Mail Us

Call Us

+91 9811709666
+91 8800999914

Alcoholism Symptoms and Treatment

What is Alcoholism?

The National Institute on Alcohol Abuse and Alcoholism describes alcohol use disorder as “an impaired ability to stop or control alcohol use despite adverse social, occupational, or health consequences.” A person with this condition does not know when or how to stop drinking and they spend a lot of time thinking about alcohol. 

What are the symptoms of alcoholism?

Alcoholism, clinically referred to as Alcohol Use Disorder (AUD), is a chronic condition characterized by an inability to control or stop drinking despite negative consequences. The symptoms of alcoholism can vary in severity, and not everyone with AUD will exhibit the same signs. The Diagnostic and Statistical Manual of Mental Disorders (DSM-5) outlines specific criteria used to diagnose AUD. Here are some common symptoms and signs associated with alcoholism:

  1. Craving:

    • A strong desire or urge to consume alcohol.
  2. Loss of Control:

    • Inability to limit the amount of alcohol consumed or the duration of drinking episodes.
  3. Physical Dependence:

    • Development of tolerance, where increased amounts of alcohol are needed to achieve the desired effect.
    • Experience of withdrawal symptoms when not drinking or attempting to cut down (e.g., tremors, nausea, anxiety).
  4. Inability to Stop or Cut Down:

    • Persistent desire to quit or cut down on drinking but unsuccessful attempts to do so.
  5. Neglect of Other Activities:

    • Spending a significant amount of time obtaining, using, or recovering from the effects of alcohol, leading to neglect of important social, occupational, or recreational activities.
  6. Continued Use Despite Negative Consequences:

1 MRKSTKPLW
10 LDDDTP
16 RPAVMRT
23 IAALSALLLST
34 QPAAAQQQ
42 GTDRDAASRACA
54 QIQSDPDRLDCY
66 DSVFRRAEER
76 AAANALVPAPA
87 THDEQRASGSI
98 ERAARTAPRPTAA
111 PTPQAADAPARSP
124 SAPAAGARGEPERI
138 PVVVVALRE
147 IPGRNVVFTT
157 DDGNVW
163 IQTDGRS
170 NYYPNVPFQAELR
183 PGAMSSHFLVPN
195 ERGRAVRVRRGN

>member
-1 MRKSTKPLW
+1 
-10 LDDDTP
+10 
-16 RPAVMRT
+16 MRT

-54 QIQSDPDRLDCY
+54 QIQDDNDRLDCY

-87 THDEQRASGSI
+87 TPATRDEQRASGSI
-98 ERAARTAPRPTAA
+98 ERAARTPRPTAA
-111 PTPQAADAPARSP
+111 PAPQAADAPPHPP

• Continued alcohol use despite knowledge of persistent or recurring physical or psychological problems caused or exacerbated by drinking.
  7. Social and Interpersonal Issues:

    • Persistent social or interpersonal problems due to the effects of alcohol, such as arguments with family members, friends, or coworkers.
  8. Reduced Interest in Hobbies or Activities:

    • A decrease in interest or participation in activities that were once enjoyable.
  9. Drinking in Risky Situations:

    • Drinking in situations where it is physically hazardous, such as while driving or operating machinery.
  10. Preoccupation with Alcohol:

    • Spending a great deal of time thinking about alcohol, planning when to drink, or recovering from its effects.
  11. Increased Tolerance:

    • Needing to drink larger amounts of alcohol over time to achieve the desired effect.

It’s important to note that the severity of alcoholism can range from mild to severe, and not everyone with AUD will experience all of these symptoms. Additionally, the impact of alcoholism can extend beyond the individual, affecting relationships, work, and overall quality of life.